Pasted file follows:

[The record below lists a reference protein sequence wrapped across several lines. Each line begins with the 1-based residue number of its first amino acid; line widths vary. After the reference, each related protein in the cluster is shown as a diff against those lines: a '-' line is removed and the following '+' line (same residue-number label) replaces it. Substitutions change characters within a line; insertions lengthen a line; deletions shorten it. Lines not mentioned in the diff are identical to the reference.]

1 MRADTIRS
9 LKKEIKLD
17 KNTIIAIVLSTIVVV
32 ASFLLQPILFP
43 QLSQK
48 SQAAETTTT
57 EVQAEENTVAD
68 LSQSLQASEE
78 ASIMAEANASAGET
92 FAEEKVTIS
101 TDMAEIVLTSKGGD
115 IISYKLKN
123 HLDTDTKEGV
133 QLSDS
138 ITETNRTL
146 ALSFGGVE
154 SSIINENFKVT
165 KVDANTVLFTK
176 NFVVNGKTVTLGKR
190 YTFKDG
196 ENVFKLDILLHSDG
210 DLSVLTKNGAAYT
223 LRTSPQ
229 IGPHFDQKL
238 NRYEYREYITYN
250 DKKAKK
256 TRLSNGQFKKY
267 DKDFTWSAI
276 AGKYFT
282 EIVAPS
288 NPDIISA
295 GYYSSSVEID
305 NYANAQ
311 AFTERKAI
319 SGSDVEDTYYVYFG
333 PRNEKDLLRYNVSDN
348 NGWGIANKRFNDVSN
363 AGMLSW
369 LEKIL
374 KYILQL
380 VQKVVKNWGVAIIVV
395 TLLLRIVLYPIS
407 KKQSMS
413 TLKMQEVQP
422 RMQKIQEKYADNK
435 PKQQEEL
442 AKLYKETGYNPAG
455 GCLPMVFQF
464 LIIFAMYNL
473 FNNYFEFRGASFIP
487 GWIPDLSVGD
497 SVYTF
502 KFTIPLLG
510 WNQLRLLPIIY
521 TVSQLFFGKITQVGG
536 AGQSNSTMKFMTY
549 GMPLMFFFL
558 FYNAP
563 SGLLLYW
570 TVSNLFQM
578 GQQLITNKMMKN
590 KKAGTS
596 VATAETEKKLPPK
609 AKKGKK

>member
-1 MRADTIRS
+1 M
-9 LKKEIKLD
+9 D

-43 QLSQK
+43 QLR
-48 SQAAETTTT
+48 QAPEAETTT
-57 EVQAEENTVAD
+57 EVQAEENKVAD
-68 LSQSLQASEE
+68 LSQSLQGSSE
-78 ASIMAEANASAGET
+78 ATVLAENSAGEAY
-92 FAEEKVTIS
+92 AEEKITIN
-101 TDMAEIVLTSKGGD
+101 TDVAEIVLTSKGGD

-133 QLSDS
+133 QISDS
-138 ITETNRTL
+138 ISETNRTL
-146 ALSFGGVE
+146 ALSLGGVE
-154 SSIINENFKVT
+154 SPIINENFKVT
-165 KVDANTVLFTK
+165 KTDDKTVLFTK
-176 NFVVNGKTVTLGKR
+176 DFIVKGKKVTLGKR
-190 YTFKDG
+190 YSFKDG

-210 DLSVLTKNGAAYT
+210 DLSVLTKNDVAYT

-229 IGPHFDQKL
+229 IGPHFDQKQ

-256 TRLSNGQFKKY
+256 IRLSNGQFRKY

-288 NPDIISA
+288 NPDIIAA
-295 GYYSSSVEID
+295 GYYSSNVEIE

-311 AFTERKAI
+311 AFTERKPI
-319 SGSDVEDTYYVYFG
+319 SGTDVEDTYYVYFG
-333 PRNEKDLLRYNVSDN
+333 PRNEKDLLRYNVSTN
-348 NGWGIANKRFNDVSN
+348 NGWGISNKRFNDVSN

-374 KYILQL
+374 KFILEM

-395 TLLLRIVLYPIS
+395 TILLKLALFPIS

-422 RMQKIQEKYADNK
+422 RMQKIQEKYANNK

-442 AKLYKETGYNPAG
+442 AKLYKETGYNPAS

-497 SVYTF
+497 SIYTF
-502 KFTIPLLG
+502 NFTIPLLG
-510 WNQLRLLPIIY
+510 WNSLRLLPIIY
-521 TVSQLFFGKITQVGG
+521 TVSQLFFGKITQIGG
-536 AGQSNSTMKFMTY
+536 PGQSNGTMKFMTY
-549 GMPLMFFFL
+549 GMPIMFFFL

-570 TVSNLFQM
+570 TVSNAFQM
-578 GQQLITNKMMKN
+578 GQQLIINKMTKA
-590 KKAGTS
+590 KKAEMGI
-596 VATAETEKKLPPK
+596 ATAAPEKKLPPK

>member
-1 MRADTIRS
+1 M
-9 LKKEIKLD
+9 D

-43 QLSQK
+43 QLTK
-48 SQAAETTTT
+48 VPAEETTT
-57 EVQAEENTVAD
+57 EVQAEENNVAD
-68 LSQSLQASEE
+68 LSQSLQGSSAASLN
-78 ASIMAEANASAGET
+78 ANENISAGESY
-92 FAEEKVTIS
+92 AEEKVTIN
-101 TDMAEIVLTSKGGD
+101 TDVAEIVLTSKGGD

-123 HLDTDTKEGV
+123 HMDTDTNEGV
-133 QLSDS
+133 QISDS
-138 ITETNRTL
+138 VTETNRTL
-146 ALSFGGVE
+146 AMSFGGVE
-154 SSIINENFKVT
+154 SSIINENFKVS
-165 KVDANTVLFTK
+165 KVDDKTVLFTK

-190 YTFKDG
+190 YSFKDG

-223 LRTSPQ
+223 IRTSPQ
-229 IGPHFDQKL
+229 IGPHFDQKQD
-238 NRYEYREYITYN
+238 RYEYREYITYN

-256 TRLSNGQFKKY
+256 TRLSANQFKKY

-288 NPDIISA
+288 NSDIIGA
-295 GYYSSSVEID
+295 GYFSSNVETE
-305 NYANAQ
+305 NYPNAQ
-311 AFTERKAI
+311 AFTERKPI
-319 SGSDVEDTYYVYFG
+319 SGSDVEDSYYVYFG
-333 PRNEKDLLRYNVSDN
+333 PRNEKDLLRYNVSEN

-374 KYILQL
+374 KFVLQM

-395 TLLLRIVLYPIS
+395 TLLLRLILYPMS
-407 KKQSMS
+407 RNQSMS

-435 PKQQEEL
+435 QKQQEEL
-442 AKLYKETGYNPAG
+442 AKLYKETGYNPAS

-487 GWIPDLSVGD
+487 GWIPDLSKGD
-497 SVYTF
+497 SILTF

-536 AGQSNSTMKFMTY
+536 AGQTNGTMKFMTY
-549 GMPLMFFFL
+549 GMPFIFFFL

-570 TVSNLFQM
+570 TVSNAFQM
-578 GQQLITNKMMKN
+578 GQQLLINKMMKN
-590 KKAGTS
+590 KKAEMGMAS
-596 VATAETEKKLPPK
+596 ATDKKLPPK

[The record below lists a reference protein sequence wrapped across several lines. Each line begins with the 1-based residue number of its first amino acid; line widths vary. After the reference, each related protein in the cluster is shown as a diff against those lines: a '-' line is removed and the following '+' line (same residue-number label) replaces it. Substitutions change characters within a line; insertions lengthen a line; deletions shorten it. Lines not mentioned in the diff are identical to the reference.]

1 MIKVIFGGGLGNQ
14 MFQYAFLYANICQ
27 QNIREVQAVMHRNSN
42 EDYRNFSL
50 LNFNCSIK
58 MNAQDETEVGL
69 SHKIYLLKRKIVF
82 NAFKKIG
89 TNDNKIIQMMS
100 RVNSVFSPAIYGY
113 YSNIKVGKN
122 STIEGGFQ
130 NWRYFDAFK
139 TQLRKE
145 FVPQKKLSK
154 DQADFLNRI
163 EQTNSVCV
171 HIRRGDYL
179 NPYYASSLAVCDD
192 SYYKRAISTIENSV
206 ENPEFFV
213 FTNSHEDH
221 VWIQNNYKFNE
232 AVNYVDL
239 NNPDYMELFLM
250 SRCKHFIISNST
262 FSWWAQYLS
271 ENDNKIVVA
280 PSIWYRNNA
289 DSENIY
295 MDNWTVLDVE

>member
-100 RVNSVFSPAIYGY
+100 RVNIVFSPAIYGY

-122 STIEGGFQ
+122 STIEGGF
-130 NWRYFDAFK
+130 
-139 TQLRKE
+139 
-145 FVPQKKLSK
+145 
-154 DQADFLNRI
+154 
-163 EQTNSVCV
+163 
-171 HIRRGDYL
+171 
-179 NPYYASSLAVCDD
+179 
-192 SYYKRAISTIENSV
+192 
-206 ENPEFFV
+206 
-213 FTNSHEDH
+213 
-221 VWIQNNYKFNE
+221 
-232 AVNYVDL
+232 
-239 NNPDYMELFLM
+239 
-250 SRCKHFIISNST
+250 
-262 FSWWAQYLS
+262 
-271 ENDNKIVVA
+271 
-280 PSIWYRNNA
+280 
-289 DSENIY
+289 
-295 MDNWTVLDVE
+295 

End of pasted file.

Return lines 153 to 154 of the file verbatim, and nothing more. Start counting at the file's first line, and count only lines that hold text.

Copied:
+48 VPAEETTT
-57 EVQAEENTVAD